ARLINGTON, Va. - First Saddam Hussein falls to the Bush Doctrine, and now Libya's dictator, Col. Muammar el Kadafi, buckling under pressure, announces he will give up his efforts (and they were considerable) to develop weapons of mass destruction. He has also allowed American and British inspectors into Libya to see what he's been up to for the last two decades.
The New York Times had advised a different course of action. The newspaper editorialized that the United States should have followed the example of the United Nations and lifted sanctions after Libya's settlement with the families of those killed aboard Pan Am Flight 103 over Scotland in 1988, a terrorist attack in which Colonel Kadafi grudgingly admitted his role.
To its credit, the Times has acknowledged it was wrong and President Bush was right. In a Dec. 20 editorial, the newspaper said, "This page recommended lifting American sanctions, but President Bush left them in place pending further steps, most notably Libya's decision to end its unconventional weapons programs. It is now clear that he was right to do so. The added American pressure worked just as intended."
No wonder the president doesn't read the newspapers.
This policy success should be a lesson to the United Nations, "peace activists" and others who have criticized the Bush strategy of pre-emption and the "failure" (so far) to find weapons of mass destruction in Iraq - even though Saddam Hussein used them in the past. Dictators lie and deceive. This lesson should have been learned in the last century. Applying moral equivalency in negotiations with dictators is like taking a used-car salesman at his word without inspecting the vehicle.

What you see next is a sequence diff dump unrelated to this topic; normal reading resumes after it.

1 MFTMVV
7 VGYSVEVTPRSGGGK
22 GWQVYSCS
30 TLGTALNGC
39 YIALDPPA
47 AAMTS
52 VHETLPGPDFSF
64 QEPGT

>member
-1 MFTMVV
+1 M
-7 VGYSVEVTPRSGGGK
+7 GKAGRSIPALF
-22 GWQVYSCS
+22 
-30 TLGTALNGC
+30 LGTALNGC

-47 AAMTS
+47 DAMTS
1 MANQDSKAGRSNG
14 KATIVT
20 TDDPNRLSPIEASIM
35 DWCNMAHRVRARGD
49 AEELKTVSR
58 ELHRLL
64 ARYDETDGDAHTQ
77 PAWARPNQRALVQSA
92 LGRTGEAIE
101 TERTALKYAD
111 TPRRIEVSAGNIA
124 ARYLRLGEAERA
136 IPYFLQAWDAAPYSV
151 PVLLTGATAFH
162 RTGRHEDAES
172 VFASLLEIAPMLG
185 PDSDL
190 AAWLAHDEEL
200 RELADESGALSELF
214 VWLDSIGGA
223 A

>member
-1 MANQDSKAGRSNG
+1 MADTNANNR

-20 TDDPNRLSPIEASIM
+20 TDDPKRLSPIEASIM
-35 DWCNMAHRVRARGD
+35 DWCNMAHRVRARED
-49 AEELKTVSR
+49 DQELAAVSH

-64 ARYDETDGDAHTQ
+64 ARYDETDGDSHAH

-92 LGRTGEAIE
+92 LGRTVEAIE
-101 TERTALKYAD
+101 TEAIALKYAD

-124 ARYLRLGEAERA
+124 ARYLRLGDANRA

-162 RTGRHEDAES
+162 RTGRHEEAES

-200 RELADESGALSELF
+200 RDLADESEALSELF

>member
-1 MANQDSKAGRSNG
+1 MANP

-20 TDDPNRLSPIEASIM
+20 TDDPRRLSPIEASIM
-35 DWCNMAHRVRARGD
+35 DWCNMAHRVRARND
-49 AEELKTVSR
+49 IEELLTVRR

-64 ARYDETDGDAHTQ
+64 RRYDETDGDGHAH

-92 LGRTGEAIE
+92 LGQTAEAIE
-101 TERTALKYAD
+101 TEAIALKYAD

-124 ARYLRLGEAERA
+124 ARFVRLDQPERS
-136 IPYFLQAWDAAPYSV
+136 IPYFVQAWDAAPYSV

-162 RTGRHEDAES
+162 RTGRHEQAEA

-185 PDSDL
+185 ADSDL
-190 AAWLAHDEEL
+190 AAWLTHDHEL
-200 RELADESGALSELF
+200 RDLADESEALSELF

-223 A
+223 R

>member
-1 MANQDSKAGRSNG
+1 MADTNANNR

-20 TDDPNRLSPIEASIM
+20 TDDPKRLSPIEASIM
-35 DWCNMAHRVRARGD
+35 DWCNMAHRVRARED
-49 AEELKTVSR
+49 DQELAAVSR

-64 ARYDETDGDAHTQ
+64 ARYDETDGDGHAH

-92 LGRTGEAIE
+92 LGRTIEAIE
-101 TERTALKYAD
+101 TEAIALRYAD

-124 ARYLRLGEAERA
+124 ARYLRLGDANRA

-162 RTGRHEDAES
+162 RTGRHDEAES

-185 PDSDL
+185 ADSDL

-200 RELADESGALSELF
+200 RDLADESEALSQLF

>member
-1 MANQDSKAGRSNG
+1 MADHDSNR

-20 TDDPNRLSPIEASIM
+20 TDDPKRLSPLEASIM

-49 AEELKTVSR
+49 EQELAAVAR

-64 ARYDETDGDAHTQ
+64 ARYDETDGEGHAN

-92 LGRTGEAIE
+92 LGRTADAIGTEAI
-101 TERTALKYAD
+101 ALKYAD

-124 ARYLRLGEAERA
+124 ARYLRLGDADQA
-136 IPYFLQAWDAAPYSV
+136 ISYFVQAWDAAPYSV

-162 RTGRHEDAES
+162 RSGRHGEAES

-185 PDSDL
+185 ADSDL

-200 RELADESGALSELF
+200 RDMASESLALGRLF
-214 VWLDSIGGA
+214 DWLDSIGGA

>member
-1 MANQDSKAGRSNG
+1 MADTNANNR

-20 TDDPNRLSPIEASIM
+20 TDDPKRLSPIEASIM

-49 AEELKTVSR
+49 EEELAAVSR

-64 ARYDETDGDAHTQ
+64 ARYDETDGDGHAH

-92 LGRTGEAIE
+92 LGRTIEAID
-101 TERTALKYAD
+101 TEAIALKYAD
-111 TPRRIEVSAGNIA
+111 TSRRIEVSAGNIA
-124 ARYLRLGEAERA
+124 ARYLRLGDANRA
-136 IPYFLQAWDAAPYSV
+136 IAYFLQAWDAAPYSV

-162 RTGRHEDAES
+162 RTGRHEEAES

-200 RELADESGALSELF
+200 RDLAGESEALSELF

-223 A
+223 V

The fruits of the war to topple Mr. Hussein are becoming apparent. Even Democrats are starting to acknowledge the significance of Libya's announcement.
Ashton B. Carter, who served as assistant secretary of defense in the Clinton administration, said that the Iraq war was a turning point in persuading Colonel Kadafi to relinquish his weapons. One senior Bush administration official told reporters Friday night that Libya had progressed "much further" in its nuclear program than the United States had suspected, including acquisition of centrifuges that could be used to produce highly enriched uranium.
Given Colonel Kadafi's history, weapons inspectors will need to remain focused. In a rare appearance in the White House press room, President Bush acknowledged as much when he said, "Because Libya has a troubled history with America and Britain, we will be vigilant in ensuring its government lives up to all its responsibilities."
Libya was one of a small number of nations that had refused to sign the treaty banning chemical weapons. In its war with Chad, Libya became one of a very few states to use such weapons in 1987. They were mustard gas bombs, supplied by Iran. Intelligence agents have said that Colonel Kadafi once tried to recruit South African scientists to assist him in developing biological weapons. U.S. intelligence officials concluded this year that a senior scientist who once led Iraq's germ weapons program had tried to emigrate to Libya in the mid-1990s.
If Colonel Kadafi follows through on his promises, the Bush administration (along with its equally steadfast partner, British Prime Minister Tony Blair) can rightly claim success for the proper use of force, power and resolve against those whose sole "weapon" is diplomacy, aided by the feckless United Nations. The only thing a bully understands is a fist in the face, not a shake of the hand and meaningless signatures on documents recording promises he never intends to honor.
After the fall of Saddam Hussein, some of the leading Democratic presidential candidates continued to say that while they are grateful Mr. Hussein is gone, they would have done it differently. Now that another of the world's terrorists may have been neutered by the powerful U.S. and British weapon of joint resolve, will Democrats who want to be president say they would have followed another path? Not unless they want to go against the repentant New York Times.
Cal Thomas' syndicated column appears Wednesdays in The Sun.